Neuroscience is not known for underselling its genius to solve that problem called human nature. There’s neuro-economics, neuro-theology, neuro-interior-design for all I know.
Here’s a new one to me: ‘biological justice’. The idea is that brain scanners in law courts will be able to tell not only if a suspect is telling the truth, but will be able to read, direct from the neurons, whether mens rea applies: juries will be a thing of the past as guilt will be determined by printout.
The optimism of the new science is such that caution goes to the wind, and that really matters when it comes to issues like justice. Michael Gazzaniga, the leading researcher on whether brain scan evidence should be admitted in US courts, admitted in a seminar I attended that it’d be another 25 years before the science is ready – which is code for ‘don’t hold your breath’. Though the time gap is convenient because it allows neuroscience to continue to write its promissory notes. So how to tell whether they’re worth the paper they’re written on?
As a concerned non-specialist, I’ve four rules of veracity that I tend to apply.
1. It’s not brains or neurons that are conscious or have culture, but persons. Any account that has a fixation on what’s going on inside the skull is sure to be inadequate and wrong. Listen to this conversation between a professor of neuro-aesthetics and two artist practitioners and ask yourself whether anything the good professor suggests remains standing by the end of it.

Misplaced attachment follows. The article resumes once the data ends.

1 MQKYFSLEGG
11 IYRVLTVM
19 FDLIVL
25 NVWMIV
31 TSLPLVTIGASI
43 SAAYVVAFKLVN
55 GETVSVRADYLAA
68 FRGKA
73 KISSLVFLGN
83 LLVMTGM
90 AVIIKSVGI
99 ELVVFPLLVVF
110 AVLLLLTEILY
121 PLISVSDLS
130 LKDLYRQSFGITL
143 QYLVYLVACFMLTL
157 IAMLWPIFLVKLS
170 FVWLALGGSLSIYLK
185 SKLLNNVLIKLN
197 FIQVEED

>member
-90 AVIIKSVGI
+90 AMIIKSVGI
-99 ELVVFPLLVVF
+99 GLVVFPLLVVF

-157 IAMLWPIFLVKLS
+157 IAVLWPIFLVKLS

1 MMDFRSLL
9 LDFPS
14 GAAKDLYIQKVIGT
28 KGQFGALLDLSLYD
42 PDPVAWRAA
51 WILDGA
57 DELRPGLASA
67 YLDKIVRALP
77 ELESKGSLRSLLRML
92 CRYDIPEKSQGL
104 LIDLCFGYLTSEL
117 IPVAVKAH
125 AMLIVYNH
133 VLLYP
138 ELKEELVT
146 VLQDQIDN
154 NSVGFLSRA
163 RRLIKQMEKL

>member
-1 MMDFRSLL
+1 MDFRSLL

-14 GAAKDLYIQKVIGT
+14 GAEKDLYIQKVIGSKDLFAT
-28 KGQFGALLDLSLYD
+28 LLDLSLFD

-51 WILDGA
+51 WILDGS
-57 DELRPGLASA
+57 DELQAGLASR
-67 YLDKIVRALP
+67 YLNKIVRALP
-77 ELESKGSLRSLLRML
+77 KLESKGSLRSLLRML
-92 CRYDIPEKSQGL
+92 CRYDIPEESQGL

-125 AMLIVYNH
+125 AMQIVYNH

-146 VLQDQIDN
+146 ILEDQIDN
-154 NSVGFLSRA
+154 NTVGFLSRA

That said, this does not mean that neuroscience has nothing to contribute to discussions about culture. To my mind, Iain McGilchrist shows it does. And that’s because he allows culture to be the ultimate arbiter of culture, not neuroscience, which means he avoids reductionism and neuro-literalism.
2. Be wary of biological explanations of consciousness of the form, ‘evolution can explain everything’ – the peacock’s tail explanation of Shakespeare’s sonnets etc. It’s far from clear that the link between biology and consciousness is any stronger or necessary than the link between breeze blocks and architecture. Ray Tallis is good on this. Watch out for his next book.
3. Beware obfuscatory language that passes itself off as an explanation. Appealing to feedback loops is a favourite strategy, though my pocket calculator is packed with them and it has nothing to say about Mozart, so far as I know.
A related trick is neologisms: I was reading about ‘sentition’ and ‘ipsundrum’ recently. They’re like black boxes into which the purported explanation disappears.
4. Ask yourself what the author is arguing against. It’s probably only the inadequacies of their own discipline. For example, Antonio Damasio has surely rightly pointed out that emotions are involved in decision-making as much as rationality but that does not mean he’s cracked the hard problem. Only that the materialist philosophy that underpins much contemporary biology has been blind to what individuals as long ago as Plato took for granted, and individuals as recently as Freud reminded us of.